People vector created by freepik – www.freepik.comHow many times have you said “should” (either out loud or in your head) in the last 24hrs?I should t
People vector created by freepik – www.freepik.com
How many times have you said “should” (either out loud or in your head) in the last 24hrs?
- I should take a break.
- I should set up that meeting.
- I should talk to my boss about that.
- I should play with my kids. (I should like playing with my kids.)
- I should read that, do that, be that…
Should. It’s a sneaky and unhelpful little word that infiltrates our thoughts. It is unhelpful because it positions us as at a deficit and spotlights what we’re not doing.
This kind of self-talk, the should’ing kind, is a very small but powerful way we put more stress on ourselves. It is also a sure-fire way to put stress on others: “You know what you should do?”, “You should really do that.” Etc.
As if we don’t already have enough external stressors, we pile it on with the words or thoughts in our heads. This is powerful stuff that comes with plenty of research showing how our thoughts impact our behaviors.
I get to…
There are dozens of articles and opinions on reframing “should” to “get to”. When you say it out-loud, it does feel different. Try it. Instead of “I should pitch more ideas at meetings”, say “I get to pitch ideas this week.” It’s subtle, but altered because a natural next thought is “What ideas will I pitch?” That slight shift is now implying forward movement and progress because it is future focused language.
Here is how this reframing works with some of the previous examples:
- I should take a break – “I get to take a break.” The momentum behind this statement can lead to looking for a time to take the break. It is more likely you will take a break if you plan it.
- I should set up that meeting – “I get to set up that meeting.” This has a tone of ownership and initiative. These are two traits that lead to results.
- I should play with my kids – “I get to play with my kids.” In full transparency, I remind myself of this one all the time. Alas, playing with the kids is not always what I want to do but when I reframe it into “get to”, it turns into a break from something else less desirable. It works for me.
Let that should go
Another implication of taking a “should on yourself” is the embedded reality that it is something you may not want to do. Such as working out, speaking up, or confronting something. In these instances, would it be more helpful to give yourself a break and not do it? What would it mean if you just let it go and took it off your list? I’m not talking about avoidance or denial but rather a prioritization of what will have more impact on your productivity and effectiveness.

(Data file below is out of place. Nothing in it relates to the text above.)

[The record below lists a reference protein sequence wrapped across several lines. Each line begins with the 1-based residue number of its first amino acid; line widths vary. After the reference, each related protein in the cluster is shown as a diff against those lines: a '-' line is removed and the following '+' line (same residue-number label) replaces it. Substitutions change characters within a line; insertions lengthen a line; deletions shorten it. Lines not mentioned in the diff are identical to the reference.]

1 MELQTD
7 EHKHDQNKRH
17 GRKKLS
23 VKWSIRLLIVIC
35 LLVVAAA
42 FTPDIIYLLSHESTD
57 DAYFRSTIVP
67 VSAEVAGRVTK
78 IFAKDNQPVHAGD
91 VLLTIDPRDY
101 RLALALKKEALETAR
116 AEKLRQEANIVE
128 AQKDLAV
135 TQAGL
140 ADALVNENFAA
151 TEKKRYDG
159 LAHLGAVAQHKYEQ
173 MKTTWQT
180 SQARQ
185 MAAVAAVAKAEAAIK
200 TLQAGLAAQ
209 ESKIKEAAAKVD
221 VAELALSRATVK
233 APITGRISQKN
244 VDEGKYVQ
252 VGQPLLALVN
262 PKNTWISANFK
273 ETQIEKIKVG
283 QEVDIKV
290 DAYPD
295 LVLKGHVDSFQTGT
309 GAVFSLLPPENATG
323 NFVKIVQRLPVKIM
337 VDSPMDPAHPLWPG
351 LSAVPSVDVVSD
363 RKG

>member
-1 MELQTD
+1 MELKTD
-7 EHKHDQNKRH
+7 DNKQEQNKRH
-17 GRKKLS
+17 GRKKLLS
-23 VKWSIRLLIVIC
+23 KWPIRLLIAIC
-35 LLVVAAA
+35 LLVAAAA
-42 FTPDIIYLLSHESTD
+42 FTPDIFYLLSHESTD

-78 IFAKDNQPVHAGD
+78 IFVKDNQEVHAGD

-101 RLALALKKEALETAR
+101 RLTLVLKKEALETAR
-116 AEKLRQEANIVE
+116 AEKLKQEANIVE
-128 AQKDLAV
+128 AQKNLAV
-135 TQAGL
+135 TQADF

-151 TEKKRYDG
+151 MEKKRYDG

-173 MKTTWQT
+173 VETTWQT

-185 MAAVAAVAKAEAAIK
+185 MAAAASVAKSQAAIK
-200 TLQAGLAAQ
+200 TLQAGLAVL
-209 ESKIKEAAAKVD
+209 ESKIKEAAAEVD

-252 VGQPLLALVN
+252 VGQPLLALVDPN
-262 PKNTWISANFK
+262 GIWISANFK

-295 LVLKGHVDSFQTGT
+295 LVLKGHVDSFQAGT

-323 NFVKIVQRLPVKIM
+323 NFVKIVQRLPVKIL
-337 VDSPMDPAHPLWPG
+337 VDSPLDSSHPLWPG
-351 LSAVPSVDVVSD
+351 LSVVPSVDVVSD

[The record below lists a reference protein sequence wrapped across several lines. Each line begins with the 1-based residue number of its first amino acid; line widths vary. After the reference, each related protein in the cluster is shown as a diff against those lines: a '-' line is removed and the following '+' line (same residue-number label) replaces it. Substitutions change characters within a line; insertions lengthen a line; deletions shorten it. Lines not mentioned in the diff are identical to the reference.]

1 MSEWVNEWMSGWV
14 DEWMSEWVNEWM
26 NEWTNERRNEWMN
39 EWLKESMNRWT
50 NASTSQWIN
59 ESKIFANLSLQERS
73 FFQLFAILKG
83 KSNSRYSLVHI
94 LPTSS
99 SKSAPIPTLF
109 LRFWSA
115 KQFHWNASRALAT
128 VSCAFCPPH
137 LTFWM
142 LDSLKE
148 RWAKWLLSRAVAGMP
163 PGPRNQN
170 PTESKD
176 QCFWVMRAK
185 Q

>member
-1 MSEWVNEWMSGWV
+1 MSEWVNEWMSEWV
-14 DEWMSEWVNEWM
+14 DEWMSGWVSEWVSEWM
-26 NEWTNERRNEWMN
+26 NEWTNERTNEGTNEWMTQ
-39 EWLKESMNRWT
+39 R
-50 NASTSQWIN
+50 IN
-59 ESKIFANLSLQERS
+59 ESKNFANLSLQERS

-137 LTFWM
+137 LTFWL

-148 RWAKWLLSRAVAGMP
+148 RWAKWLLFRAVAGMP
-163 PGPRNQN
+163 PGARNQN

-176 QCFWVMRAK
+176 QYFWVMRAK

Being in a “should state” rarely produces enthusiasm. It usually creates guilt, maybe even shame. Hardly a state for productivity and positive emotion. Every expectation we have for ourselves is worth revisiting and maybe it is time for that expectation to be let go.
Plan that should out
Perhaps you are lacking a plan? You don’t know where to get started. That “should” is less of a feeling that you “have to” do something. Rather, you truly want to accomplish it but having trouble starting.
A goal without a plan is just a wish. I wrote an article called Planting Trees Now: Goals that addresses how to turn your goals into actions. If what you are telling yourself you should do is only being held back because you are having trouble getting started, than this may be a good place to, well, start.
Pay attention to how often you “should on yourself” or anyone else. How can you reframe it into an opportunity or let it go entirely and give yourself a break? You might need it.
Author: Amy Drader
Amy Drader is a management consultant and coach with over 20 years’ experience in HR and operations. She knows first-hand the joys and challenges of leading people and is dedicated to helping managers and teams advance their performance. Amy is the owner of Growth Partners Consulting, a boutique leadership… View full profile ›